Psychology Degree: Traditional and
Psychology Degree Overview:
psychology degree can be quite a mixed blessing. The ultimate value of a
psychology degree has more to do with how you intend to use it, rather than its
intrinsic value. It is absolutely a wonderful “journey of discovery” , and may
be an area of lifelong study for many individuals. As a psychologist, I can
honestly say, that a psychology degree can also offer outstanding career
opportunities if you are truly committed to the education and necessary
Psychology degrees at the bachelor’s degree level can be very interesting and
may be an appropriate preparation for many career opportunities which do not
require a really specific, technical education. It is frequently found to be an
appropriate degree for sales and other entry-level positions which just
basically require a degree. Also, it may be an excellent degree in preparation
for advanced degrees in psychology, law, medicine, political science or a large
variety of other career areas which require a graduate degree.
Graduate psychology degrees at a masters or doctoral level are required for
entry into “professional psychology“, for such career choices as mental health
counseling or to work as a psychologist. Individuals who do mental health
counseling have to complete at least a master’s degree in their respective
fields of mental health education, complete some type of practicum training, and
then must go on to completion of a residency or internship of approximately one
to two years, and then must pass a test for professional licensing.
Doctoral level psychology degrees are now required to become a psychologist
in virtually every state in the United States. Some states allowed Masters level
licensure for psychologists up until approximately a decade ago. Doctoral level
psychology degrees usually fall within the categories of Ph.D. (doctor of
philosophy) and Psy D (doctor of psychology), which usually require
dissertations and Ed. D (doctor of education), which may or may not require a
dissertation. Psychologists must complete degree programs, internships, 1-2
years of supervised training and pass a national licensing exam.
Graduate Psychology Degrees in Traditional Programs
Many more options are becoming available in attaining graduate psychology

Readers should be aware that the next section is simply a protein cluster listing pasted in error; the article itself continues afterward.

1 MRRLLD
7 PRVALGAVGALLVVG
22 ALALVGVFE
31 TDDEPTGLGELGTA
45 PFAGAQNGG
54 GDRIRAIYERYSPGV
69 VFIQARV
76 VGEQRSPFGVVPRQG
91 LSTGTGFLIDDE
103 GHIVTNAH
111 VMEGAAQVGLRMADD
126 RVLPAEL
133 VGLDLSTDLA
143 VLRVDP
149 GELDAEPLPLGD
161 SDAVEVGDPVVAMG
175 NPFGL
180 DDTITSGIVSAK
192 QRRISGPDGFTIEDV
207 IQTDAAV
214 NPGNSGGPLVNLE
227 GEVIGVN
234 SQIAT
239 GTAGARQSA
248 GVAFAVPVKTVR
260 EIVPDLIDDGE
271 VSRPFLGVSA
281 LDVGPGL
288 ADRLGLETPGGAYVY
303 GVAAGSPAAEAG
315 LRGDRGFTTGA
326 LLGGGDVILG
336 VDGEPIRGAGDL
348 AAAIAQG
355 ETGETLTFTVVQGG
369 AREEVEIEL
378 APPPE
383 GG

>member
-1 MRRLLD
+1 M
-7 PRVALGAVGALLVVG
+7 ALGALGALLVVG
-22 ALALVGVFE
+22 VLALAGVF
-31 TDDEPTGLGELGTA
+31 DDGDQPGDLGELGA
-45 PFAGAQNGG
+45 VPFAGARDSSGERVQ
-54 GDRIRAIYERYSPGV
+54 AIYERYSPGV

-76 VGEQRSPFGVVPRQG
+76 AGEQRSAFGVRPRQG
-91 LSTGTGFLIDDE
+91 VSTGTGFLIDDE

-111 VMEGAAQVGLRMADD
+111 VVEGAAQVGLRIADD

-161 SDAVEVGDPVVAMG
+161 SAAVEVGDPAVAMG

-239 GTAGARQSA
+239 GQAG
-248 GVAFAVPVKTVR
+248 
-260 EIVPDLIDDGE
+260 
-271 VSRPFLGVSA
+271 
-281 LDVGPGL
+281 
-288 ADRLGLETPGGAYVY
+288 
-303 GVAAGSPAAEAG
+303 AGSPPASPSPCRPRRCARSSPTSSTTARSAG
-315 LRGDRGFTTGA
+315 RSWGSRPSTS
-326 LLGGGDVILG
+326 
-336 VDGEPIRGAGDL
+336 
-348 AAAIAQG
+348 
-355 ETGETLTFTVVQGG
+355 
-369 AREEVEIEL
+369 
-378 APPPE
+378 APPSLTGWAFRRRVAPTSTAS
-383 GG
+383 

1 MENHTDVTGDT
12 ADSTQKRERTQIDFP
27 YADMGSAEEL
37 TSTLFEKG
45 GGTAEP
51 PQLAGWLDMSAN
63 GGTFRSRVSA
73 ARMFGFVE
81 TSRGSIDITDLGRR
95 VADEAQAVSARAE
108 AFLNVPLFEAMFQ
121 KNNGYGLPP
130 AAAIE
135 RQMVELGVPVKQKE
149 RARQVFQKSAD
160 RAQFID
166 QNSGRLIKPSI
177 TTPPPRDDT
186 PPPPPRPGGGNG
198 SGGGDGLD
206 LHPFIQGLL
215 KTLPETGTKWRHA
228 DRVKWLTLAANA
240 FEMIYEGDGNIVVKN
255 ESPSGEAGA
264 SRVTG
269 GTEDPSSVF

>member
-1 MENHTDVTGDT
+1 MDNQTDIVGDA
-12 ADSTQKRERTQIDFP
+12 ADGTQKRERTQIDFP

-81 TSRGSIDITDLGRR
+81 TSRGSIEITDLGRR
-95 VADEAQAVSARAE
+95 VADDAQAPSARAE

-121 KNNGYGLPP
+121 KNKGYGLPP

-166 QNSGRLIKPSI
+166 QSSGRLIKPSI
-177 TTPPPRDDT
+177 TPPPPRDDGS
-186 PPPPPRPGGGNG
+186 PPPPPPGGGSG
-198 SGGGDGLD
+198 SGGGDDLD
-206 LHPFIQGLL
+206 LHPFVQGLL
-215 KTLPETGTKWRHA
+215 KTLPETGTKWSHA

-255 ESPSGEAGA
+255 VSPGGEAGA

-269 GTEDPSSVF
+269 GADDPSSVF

degrees. Traditional programs usually involve attending classes “on-campus”,
reading and writing papers (I have personally had little objective testing at
the Masters degree level) and classroom discussion. In my opinion, traditional
programs are probably preferable (but not always) at the master’s degree level,
for individuals not experienced in the field of providing psychology services.
If you are an experienced individual (working for a mental health clinic,
organization etc.) , traditional programs are probably not quite as important.
Traditional programs allow for more contact between students and professors at a
time when you may need a lot of feedback in discussing theories, applications
and career options. Traditional programs may not be quite as important if you
are an individual who
has some experience in the mental health field, as time
may be an important factor in your life, along with the fact that you may have
some realistic sense of how the education may be applied to your working
experience, and you may already have some opportunity for discussion with
individuals who are practicing in the feild .
Online Psychology Degrees
After having attended traditional psychology degree programs at the Masters
level and Ph.D. level, and an online psychology degree program at the Ph.D.
level, I have concluded that online psychology degree programs may be an
excellent opportunity for individuals who are currently working in the mental
I began a traditional Ph.D. program at a prestigious St. Louis, MO university
as the Director of the Department of Psychiatry of a local hospital, and felt
like a third grader in a first grade class. Although the program was probably as
good as most, there was less of an “applications orientation” then I was
interested in at that point in time. Probably no more than 20% - 30% of my
fellow students had any experience providing psychological services. Their
knowledge base was mostly “theoretical and hypothetical” and mine was based upon
real world experience. We were just at different points in development. I was
very bored with the “theoretical” discussions. It was only after “dropping out”
and finding a quality online psychology degree program, that I was able to find
a program geared toward my time constraints (job and family) and my desire to
communicate with individuals experienced in providing mental health services.
There are now several/many quality, fully-accredited online psychology degree
programs which seem to be oriented toward the “working professional”.
I believe in the next decade we will quickly remove the stigma which some
seem to attach to online education. Online is only a mode of presentation rather
than any reflection upon quality, and for a growing number of individuals is not
only becoming “accepted“ but is becoming “preferable“.
By Paul Susic MA Licensed Psychologist Ph.D Candidate
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